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About me

Peggy, aged 2I was born in Shillong, Assam, in 1937, and had a magical childhood. growing up in a  thatched bungalow with wide verandas, and a view of the Himalayas in the far distance. My first school was Pinemount School in Shillong where apparently I told my teacher I was going to write books one day. All I can remember clearly of my early schooling were the hula monkeys whooping all day up in the trees surrounding the playground.

Peggy, age 10Then at aged nine, my family moved to Guernsey from India (my mother’s family are Channel Islanders). Immediately postwar, in the grip of the severe winter of 1947, the island was a cultural and physical shock. Scars of the German occupation were everywhere, rationing was still a part of life. After the freedom and colour of my childhood, Guernsey seemed at first a cheerless place, particularly as my parents returned to India for a final two years leaving me and my brother behind with an aunt.

Peggy, age 18I was educated at the Guernsey Ladies College and from there, with the secret aim of going on stage, went to St Anne's College, Oxford where I read English. Freedom at last! was my main feeling as I struggled alone by boat and train to Oxford for my first term. The Oxford theatre world was a heady place then: I worked with Dudley Moore, Ken Loach, Anthony Page, Don Taylor and many others later to become famous. But though I loved it all, I began to realize I wanted to write books, not act.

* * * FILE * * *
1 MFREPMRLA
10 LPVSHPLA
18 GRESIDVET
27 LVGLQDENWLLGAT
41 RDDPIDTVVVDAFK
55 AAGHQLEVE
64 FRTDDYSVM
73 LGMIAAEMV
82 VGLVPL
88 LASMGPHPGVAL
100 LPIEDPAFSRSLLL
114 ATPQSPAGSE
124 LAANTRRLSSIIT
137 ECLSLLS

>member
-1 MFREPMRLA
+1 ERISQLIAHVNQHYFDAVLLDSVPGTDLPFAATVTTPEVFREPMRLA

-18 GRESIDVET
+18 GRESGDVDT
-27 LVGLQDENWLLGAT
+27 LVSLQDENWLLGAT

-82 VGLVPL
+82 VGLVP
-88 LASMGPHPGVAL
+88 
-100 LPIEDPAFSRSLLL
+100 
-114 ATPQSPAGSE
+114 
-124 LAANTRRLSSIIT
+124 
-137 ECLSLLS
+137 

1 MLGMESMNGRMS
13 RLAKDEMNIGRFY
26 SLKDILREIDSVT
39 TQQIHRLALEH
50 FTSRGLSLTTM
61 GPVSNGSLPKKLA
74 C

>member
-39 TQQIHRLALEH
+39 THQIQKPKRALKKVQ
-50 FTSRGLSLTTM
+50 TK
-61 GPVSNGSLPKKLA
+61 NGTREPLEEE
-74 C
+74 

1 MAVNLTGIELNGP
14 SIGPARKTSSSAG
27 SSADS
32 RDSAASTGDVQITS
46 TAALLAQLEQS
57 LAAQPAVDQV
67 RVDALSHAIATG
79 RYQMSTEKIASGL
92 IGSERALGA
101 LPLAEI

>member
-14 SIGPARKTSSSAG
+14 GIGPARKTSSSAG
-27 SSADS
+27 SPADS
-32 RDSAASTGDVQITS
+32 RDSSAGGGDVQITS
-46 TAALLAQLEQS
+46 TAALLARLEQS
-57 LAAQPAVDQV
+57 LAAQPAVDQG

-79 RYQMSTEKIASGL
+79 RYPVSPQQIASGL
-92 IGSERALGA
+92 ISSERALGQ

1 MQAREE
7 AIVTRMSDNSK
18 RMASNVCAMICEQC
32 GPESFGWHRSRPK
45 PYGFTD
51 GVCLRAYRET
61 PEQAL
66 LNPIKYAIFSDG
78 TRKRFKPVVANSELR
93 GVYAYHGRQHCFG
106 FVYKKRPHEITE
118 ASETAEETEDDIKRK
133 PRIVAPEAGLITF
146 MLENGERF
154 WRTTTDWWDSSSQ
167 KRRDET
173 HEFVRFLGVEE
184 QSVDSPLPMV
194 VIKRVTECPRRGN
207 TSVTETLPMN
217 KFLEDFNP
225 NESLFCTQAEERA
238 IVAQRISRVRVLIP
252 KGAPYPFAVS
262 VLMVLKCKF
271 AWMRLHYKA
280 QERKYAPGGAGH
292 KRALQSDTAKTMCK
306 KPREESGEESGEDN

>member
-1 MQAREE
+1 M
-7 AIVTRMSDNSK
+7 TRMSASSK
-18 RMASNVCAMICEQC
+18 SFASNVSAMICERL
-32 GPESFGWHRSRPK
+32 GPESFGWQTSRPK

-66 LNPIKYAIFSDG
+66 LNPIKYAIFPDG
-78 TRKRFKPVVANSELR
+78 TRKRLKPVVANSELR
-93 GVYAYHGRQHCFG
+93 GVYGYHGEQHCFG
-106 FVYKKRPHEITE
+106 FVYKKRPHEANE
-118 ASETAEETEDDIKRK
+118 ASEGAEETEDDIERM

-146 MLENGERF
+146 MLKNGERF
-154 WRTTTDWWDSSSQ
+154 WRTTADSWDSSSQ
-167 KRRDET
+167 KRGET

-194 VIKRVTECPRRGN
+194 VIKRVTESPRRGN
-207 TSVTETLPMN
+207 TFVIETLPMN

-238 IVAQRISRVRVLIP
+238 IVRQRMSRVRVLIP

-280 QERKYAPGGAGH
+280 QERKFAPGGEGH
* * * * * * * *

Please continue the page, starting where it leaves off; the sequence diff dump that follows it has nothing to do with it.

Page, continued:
Peggy, age 32I spent a wonderful postgraduate year in Rome on an Italian Government Scholarship sponsored by the British Council, where I learned Italian and made life-long friends, as well as writing my first novel, Abraham's Legacy, which was published in 1963 after my return to London. I then worked as a script and research assistant for BBC TV, mainly with Paul Johnstone on Chronicle, before taking up a post as Senior Tutor at Padworth Sixth Form College, near Reading, where I taught English and made some more lifelong friends. My pupils encouraged me to write for teenagers; Please Don’t Go was the result, the first of many novels published by Bodley Head.

Peggy, recentI gave up full time teaching when I married and had 3 lovely daughters, but I kept my writing going somehow (I remember correcting proofs standing up at a tall chest of drawers, to keep the pages away from clutching fingers). Nowadays I write full time, spending as many hours as I can at my computer. I gave up writing my books in longhand some years ago, but if I have something tricky or crucial to write, out comes my fountain pen.